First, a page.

In so saying, we do not overlook that summary judgment is properly granted only when the record discloses that there is no genuine issue concerning any material fact or the ultimate inferences deducible from such fact or facts and that the movant is entitled to judgment as a matter of law. Ev. Luth. Soc. v. Buffalo Cty. Bd. of Equal., 243 Neb. 351, 500 N.W.2d 520 (1993); First United Bank v. First Am. Title Ins. Co., 242 Neb. 640, 496 N.W.2d 474 (1993). However, neither do we overlook that a movant for summary judgment has made a prima facie case by producing enough evidence to demonstrate that the movant is entitled to a judgment if the evidence were uncontroverted at trial. Ev. Luth. Soc. v. Buffalo Cty. Bd. of Equal., supra; Overmier v. Parks, 242 Neb. 458, 495 N.W.2d 620 (1993). At that point, the burden of producing evidence shifts to the party opposing the motion. See, Ev. Luth. Soc. v. Buffalo Cty. Bd. of Equal., supra; Overmier v. Parks, supra. As there is no other evidence on the matter, the question of who owned the insurance is answered solely by the language of the certificates and the master policy under which they were issued. There thus can exist no genuine issue of either law or material fact in that regard.

In studying the relevant language, we also recall that an insurance policy is to be construed as any other contract to give effect to the parties' intentions at the time the contract was made. When the terms of the contract are clear, they are to be accorded their plain and ordinary meaning. When a clause can be fairly interpreted in more than one way, there is ambiguity. See, Thorell v. Union Ins. Co., 242 Neb. 57, 492 N.W.2d 879 (1992); Mahoney v. Union Pacific RR. Emp. Hosp. Assn., 238 Neb. 531, 471 N.W.2d 438 (1991).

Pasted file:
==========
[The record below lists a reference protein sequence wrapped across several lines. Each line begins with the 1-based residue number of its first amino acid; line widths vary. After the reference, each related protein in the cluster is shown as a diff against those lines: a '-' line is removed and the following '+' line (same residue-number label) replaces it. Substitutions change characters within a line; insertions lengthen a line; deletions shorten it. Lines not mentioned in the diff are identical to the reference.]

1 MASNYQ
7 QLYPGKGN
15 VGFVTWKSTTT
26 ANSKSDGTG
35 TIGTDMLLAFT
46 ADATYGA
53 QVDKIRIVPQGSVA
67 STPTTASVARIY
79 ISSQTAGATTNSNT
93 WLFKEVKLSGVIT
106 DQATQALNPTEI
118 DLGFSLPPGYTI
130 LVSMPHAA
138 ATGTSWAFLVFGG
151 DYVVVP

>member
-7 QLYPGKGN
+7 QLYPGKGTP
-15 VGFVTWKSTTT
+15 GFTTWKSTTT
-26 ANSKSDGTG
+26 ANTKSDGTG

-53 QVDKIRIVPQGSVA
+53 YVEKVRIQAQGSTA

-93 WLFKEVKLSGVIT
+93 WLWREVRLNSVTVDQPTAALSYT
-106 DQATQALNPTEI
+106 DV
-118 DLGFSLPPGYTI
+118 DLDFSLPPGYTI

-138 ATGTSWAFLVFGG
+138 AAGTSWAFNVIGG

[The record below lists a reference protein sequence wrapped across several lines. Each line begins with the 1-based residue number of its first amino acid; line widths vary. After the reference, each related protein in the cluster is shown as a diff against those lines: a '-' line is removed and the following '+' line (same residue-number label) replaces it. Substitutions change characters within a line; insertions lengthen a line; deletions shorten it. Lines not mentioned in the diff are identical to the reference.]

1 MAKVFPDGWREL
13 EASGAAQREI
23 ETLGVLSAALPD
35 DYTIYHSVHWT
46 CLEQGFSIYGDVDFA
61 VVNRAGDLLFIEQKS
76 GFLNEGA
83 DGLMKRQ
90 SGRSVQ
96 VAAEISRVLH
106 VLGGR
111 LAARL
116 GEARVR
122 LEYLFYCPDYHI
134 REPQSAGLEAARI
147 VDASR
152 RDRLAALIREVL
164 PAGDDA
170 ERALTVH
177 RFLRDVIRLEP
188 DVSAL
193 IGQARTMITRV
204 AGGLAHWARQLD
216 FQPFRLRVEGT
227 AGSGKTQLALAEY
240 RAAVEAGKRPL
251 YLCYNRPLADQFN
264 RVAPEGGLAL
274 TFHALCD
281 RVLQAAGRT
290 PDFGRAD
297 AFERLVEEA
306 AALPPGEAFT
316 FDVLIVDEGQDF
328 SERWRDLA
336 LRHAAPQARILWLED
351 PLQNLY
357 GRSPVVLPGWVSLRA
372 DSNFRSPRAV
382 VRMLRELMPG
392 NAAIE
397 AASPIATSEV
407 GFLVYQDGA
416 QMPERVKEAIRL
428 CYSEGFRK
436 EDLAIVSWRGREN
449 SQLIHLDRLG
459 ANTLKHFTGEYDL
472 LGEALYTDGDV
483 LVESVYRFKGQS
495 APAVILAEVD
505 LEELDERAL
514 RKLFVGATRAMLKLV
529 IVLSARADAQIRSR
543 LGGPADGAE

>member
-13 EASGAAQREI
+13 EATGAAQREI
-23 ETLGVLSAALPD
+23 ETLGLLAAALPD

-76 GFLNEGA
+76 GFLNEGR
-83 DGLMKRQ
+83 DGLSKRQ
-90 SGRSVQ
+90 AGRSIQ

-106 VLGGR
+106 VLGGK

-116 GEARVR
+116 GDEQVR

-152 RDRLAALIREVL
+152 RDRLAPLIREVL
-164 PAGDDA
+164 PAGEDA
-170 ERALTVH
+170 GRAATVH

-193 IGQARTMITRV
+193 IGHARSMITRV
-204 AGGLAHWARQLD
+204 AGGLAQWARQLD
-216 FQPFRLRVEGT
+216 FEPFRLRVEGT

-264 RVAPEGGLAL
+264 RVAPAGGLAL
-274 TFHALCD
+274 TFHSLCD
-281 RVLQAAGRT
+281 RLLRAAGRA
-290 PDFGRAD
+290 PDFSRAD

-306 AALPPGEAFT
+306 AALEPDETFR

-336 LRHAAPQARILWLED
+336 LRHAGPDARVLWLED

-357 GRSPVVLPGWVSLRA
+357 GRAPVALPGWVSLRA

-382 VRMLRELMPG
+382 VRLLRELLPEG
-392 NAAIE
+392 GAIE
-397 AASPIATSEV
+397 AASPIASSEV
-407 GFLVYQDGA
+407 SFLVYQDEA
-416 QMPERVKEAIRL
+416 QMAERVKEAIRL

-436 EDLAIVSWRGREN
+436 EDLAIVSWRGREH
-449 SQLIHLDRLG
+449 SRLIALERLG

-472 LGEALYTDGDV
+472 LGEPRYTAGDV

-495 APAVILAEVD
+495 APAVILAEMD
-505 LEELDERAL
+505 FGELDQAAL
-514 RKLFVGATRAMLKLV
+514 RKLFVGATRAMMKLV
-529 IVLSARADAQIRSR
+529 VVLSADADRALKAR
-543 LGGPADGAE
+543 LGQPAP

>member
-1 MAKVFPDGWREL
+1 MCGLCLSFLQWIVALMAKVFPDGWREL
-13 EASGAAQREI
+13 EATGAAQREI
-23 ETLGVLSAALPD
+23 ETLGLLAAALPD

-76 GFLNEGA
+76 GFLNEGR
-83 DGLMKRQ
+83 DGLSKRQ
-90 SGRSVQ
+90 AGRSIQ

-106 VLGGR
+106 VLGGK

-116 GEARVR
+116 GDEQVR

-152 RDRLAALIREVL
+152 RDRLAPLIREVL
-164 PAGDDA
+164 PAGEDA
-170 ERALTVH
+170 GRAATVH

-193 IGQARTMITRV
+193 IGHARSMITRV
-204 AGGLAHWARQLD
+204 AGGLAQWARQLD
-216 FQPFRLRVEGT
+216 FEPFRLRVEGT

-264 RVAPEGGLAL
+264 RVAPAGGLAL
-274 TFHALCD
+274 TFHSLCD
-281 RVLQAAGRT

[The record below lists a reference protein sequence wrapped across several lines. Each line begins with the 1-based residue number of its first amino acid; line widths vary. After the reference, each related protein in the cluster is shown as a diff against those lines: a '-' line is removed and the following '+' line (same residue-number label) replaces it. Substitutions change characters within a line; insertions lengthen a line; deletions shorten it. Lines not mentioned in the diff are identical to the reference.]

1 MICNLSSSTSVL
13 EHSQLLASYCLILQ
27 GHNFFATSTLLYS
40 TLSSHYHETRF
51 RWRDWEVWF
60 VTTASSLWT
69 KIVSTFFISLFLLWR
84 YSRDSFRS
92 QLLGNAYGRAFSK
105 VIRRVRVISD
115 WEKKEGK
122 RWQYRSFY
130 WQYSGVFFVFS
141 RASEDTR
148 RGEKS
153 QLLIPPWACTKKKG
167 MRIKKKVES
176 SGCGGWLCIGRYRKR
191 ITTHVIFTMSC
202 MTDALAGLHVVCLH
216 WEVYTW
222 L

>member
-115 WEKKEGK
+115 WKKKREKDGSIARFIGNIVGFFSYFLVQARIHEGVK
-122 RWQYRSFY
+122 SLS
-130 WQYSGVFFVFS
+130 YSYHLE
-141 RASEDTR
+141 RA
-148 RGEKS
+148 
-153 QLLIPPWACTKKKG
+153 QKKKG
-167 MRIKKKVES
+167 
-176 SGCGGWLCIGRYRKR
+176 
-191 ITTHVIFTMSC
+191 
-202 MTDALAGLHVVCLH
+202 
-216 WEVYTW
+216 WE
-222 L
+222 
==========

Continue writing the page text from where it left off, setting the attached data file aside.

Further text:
We must also remember that like the interpretation of a statute, the construction of a contract is a matter of law, which we review in like manner. Northern Bank v. Federal Dep. Ins. Corp., 242 Neb. 591, 496 N.W.2d 459 (1993); Baker v. St. Paul Fire & Marine Ins. Co., 240 Neb. 14, 480 N.W.2d 192 (1992); Spittler v. Nicola, 239 Neb. 972, 479 N.W.2d 803 (1992).

The first two certificates provide for joint decreasing life insurance, which the master policy defines as insurance on the life of the insured debtor, the original amount of which decreases progressively in accordance with a stated formula. The master policy also provides:

(3) In no case shall more than one person be insured on account of any one indebtedness except where insurance is provided for Decreasing Life Insurance-Joint Debtor. If more than one name appears on the Certificate of Insurance as "Insured Debtor", the first named insured debtor be [sic] the insured Debtor. (a) When Decreasing Life Insurance-Joint Debtor is provided, the Debtor and Joint Debtor shall be the "Insured Debtor" jointly.